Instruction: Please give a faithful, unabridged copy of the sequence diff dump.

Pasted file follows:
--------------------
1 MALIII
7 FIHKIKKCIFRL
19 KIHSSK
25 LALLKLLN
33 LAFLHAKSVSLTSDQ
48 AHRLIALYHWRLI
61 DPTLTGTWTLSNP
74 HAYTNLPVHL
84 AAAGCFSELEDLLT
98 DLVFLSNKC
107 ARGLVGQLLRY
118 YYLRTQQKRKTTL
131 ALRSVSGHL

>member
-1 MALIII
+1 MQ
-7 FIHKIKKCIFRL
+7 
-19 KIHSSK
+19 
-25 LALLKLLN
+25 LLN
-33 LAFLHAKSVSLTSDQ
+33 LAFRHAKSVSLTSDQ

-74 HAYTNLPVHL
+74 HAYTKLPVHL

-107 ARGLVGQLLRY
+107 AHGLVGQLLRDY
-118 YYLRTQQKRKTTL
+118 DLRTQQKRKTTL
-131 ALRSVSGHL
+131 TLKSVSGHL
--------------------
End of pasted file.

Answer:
1 MALIII
7 FIHKIKKCIFRL
19 KIHSSK
25 LALLKLLN
33 LAFLHAKSVSLTSDQ
48 AHRLIALYHWRLI
61 DPTLTGTWTLSNP
74 HAYTNLPVHL
84 AAAGCFSELEDLLT
98 DLVFLSNKC
107 ARGLVGQLLRY
118 YYLRTQQKRKTTL
131 ALRSVSGHL

>member
-1 MALIII
+1 MQ
-7 FIHKIKKCIFRL
+7 
-19 KIHSSK
+19 
-25 LALLKLLN
+25 LLN
-33 LAFLHAKSVSLTSDQ
+33 LAFRHAKSVSLTSDQ

-74 HAYTNLPVHL
+74 HAYTKLPVHL

-107 ARGLVGQLLRY
+107 AHGLVGQLLRDY
-118 YYLRTQQKRKTTL
+118 DLRTQQKRKTTL
-131 ALRSVSGHL
+131 TLKSVSGHL